Wild Harvesting around Park City (ROSE HIPS Rosa s
Staying warm and healthy in winter while snows are falling, can be fun easy and rewarding.
Rose hips are usually abundant in the early months of winter and a great wild harvested medicinal to keep us warm and healthy. Rose hips are the seed pods from roses. They are typically bight orange to deep red in color and can range from pea to almond in size. The hard thorny branches that they extend from keep them accessible for picking into the winter months. They can be found on mountainsides, meadows and river banks. They are a source of food for birds so pick sparingly always leaving the majority on the plant. They tend to be much sweeter and mushier as the winter goes one with the freezing and thawing breaking them down. Walking by the water you will usually find bunches of them that stick up from the snow offering their sweet and sour selves to help keep us healthy. Remember to sow the seeds after they are removed to keep them around.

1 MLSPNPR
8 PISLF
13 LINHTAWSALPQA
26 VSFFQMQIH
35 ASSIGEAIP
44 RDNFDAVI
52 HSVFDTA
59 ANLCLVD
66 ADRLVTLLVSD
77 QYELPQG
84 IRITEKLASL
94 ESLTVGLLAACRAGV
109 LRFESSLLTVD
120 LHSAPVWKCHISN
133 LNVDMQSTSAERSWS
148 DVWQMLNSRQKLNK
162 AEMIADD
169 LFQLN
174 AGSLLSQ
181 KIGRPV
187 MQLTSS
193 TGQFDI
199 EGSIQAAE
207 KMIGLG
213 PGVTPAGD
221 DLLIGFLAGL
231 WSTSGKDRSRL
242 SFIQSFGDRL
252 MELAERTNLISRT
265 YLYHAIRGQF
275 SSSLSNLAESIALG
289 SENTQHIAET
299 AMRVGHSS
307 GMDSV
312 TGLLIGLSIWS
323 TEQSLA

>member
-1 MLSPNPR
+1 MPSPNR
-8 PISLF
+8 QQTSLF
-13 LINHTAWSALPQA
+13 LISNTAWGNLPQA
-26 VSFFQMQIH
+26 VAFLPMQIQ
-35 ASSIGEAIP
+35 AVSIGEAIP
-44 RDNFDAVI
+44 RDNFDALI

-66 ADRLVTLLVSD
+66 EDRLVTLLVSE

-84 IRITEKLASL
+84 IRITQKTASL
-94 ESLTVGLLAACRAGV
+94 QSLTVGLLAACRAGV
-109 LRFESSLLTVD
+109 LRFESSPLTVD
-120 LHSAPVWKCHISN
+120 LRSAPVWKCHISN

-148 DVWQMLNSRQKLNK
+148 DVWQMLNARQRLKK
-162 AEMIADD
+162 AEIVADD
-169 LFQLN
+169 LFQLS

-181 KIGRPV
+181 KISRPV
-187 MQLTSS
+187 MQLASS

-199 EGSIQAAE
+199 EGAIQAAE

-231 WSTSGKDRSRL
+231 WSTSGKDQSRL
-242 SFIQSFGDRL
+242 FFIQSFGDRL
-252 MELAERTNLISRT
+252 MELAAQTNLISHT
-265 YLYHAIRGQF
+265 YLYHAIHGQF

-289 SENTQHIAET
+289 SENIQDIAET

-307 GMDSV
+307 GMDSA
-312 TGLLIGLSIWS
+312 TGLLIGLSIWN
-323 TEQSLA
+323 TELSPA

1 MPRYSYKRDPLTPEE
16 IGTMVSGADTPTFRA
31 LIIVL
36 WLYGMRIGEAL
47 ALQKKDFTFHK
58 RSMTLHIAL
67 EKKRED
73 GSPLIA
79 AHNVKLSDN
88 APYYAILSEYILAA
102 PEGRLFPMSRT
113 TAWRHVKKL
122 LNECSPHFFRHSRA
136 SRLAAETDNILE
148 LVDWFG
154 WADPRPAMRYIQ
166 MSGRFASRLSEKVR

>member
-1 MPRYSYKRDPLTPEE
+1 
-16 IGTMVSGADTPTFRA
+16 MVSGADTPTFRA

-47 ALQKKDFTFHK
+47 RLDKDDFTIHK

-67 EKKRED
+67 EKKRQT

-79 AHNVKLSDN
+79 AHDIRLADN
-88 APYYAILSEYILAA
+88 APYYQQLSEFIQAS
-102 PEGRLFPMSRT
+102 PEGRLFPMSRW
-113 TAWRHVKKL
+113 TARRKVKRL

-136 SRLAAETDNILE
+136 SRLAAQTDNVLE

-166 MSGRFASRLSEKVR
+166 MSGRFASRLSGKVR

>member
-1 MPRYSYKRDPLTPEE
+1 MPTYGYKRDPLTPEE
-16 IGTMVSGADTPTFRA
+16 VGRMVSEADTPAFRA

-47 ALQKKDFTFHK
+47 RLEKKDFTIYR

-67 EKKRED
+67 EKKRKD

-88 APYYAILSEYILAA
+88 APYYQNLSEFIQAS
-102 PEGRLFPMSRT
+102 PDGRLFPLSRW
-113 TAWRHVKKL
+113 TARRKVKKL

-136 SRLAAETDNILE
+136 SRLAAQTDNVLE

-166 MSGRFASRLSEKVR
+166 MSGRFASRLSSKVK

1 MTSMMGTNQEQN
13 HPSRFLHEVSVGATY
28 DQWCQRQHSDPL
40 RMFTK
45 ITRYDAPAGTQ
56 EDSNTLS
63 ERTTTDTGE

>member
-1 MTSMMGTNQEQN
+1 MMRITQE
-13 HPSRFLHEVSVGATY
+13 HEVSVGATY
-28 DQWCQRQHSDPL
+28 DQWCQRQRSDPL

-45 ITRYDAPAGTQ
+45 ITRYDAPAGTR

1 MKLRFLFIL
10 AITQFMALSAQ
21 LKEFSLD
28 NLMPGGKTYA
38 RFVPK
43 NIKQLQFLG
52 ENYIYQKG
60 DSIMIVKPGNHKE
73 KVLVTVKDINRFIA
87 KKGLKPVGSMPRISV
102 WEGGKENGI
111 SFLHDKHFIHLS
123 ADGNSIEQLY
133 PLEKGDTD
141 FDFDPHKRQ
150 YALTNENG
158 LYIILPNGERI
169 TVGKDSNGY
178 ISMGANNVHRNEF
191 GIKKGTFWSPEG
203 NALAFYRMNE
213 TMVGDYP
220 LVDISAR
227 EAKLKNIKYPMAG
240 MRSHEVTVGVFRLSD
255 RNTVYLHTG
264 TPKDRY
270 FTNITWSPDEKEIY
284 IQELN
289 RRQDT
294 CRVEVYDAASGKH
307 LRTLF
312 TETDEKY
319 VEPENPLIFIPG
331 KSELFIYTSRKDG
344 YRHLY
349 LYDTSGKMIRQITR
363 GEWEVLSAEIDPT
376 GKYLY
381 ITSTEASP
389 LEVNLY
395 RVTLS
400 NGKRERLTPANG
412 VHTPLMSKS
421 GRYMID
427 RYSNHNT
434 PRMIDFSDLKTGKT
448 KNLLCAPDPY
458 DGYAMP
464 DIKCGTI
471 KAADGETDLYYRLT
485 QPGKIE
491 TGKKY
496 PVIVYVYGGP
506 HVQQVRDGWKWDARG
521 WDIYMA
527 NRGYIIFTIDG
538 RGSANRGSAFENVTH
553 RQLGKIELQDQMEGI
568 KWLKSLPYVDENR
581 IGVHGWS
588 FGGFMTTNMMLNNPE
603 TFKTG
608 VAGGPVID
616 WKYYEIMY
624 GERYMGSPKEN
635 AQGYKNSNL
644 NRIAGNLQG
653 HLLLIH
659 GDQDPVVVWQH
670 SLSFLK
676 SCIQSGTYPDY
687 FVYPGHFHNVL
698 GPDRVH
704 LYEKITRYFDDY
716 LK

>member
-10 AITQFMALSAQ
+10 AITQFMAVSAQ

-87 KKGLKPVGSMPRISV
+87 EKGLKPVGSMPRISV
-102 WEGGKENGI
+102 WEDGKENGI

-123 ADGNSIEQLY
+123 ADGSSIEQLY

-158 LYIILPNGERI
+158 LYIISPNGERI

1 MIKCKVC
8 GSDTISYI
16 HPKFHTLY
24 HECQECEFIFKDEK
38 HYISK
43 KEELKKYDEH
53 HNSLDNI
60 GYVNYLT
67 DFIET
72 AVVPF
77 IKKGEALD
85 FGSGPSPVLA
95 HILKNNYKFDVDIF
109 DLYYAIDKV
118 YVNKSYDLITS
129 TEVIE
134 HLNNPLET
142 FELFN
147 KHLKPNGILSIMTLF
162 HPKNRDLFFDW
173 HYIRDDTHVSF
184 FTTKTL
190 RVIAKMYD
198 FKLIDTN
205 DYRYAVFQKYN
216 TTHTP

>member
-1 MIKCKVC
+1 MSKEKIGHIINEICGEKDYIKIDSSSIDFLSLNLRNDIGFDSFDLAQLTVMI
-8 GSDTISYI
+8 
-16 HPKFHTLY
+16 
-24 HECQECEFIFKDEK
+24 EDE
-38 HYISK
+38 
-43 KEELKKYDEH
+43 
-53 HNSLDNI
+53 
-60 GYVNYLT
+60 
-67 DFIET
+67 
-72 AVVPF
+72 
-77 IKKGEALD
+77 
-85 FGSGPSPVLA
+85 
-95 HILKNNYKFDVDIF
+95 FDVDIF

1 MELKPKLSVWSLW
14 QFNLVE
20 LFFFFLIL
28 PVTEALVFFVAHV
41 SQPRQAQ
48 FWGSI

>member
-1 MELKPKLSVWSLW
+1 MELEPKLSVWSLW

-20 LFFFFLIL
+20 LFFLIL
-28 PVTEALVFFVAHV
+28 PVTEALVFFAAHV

Rose hips are very high in Vitamin C and other BioFlavonoids that help our bodies fight infections, free radicals, and keeps our tissues healthy. The vitamin C is said to be in a form that is heat stable, so making tea with the hips is a great and tasty way to get your vitamin C.
Making a Tea with the hips
1-2 tsp of the dried hips per 2 cups of water heated to boil then simmer for 5-10 min on low heat, Some water will evaporate leaving enough for a large cup of tea.
I like to heat them on the stove in the water to be used for other tea. They tend to need a few minutes at a simmer to fully rehydrate and seep into the water. I pour this over nettle or mint leaves to make a nutrient rich tea full of vitamins and minerals. The left over rinds can be used in salads to add some tang or put into smoothies.